What Is Factual Data, and Why Is it on My Credit Report?
December 15, 2021
What Is Factual Data, and Why Is it on My Credit Report?
If you spot Factual Data on your credit report and have questions about why this hard credit inquiry is there, your application for a home loan may be the culprit.
A home is one of the largest investments someone can make. With mortgages often being in the hundreds of thousands of dollars, lenders want to know more about mortgage applicants before they lend them the funds to buy a home. Even landlords will use Factual Data to decide how likely their rental applicants are to pay their rent on time each month.
A home loan application or rental application can result in Factual Data credit report codes showing up on your credit report, so don’t be alarmed if you see that after you’ve been shopping for a mortgage or a refi. It just means that your lender or bank made a Factual Data hard inquiry to learn more about you and your credit.
If you have questions about Factual Data and how it figures into the mortgage-lending process, these facts can help.
What’s a Factual Data Credit Inquiry?
Let’s start by answering the question, who is Factual Data? Factual Data or FDC is a company that offers credit verification services to the mortgage industry. Seeing Factual Data means that you applied for a mortgage or to refinance a mortgage.
When lenders check credit as part of an application for a home loan, a process known as a credit pull, it may show up on a credit report as a hard credit inquiry.
Here’s where Factual Data comes in. FDC will show up on your credit report because Factual Data helps mortgage lenders get information on applicants’ credit through a merged credit report.
A merged credit report pulls an individual’s credit information from a credit card pull database—which includes TransUnion, Equifax, and Experian—into a single report that the lender will review as part of the mortgage lending process.
How Does a Hard Credit Inquiry Affect Your Credit Report?
A hard credit inquiry like one from Factual Data can drop a credit score, but only by about five points or less, according to Experian. Hard credit inquiries usually happen after an individual has applied for credit, such as for a mortgage, a car loan, or a credit card.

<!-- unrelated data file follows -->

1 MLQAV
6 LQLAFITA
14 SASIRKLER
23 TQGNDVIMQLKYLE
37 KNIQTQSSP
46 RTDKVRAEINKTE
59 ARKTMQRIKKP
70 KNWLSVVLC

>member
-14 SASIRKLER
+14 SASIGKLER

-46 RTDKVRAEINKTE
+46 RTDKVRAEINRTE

While one hard inquiry for a mortgage will only affect a credit score slightly, having several hard inquiries on a credit report can lower a credit score more. Applications for multiple credit cards can make a person look financially unstable.
Knowing this, if you plan to refinance your home loan or apply for a car loan, don’t also apply for several credit cards. The resulting drop in your credit score could result in a higher interest rate or being turned down for that loan.
Is Factual Data a Mortgage Lender?
No, Factual Data doesn’t lend money. However, it plays a key role in the mortgage lending industry, offering lenders a variety of reporting services, from prequalification to hard inquiry credit reports.
Before lending you the funds to purchase a home, a mortgage lender will want to know more about you and how you handle your finances. That’s where Factual Data comes in. Factual Data will look at your credit history to see your record of on-time bill payments and the amount of money you owe, as reported through FICO and credit reporting companies TransUnion, Equifax, and Experian.
This way, the bank or Factual Data mortgage lender will know more about how likely you are to repay the loan on time as agreed upon.
How to Remove Factual Data from Your Credit Report
If you think the Factual Data inquiry should not be showing up on your credit report, you have the right to dispute the error. Here are a few ways you can do this.
Dispute Factual Data Inquiry
Under the Fair Credit Reporting Act, credit reporting companies such as Factual Data must provide accurate and up-to-date information. You have the right to a free copy of your Factual Data credit report and to dispute any errors by contacting Factual Data and the three credit reporting agencies. Report any errors quickly, as they could impact your mortgage application.
Get Help from a Credit Repair Service
If you want to repair the damage done to your credit score by hard credit inquiries or other errors, you can enroll in a credit repair service. These services will clean up any errors in your credit report to raise your credit score. There will be a fee involved, but if you need a higher credit score to get approved for a mortgage, it may be worth it.
Sign Up for Credit Monitoring
If you think Factual Data made a hard credit inquiry for your credit report in error, there could be fraud involved. To make sure that someone isn’t trying to steal your identity, you could sign up for a credit monitoring service. Some credit cards offer these services as a bonus to their customers. Other companies offer this service for a fee.
How To Prepare for a Mortgage Application
Applying for a home loan or taking advantage of low-interest rates by refinancing your mortgage loan will require a good credit score. Since Factual Data’s hard inquiries into your credit report may lower your score a few points, it’s a good idea to prepare by boosting your credit score prior to filing your application. Here are a few ways to get ready.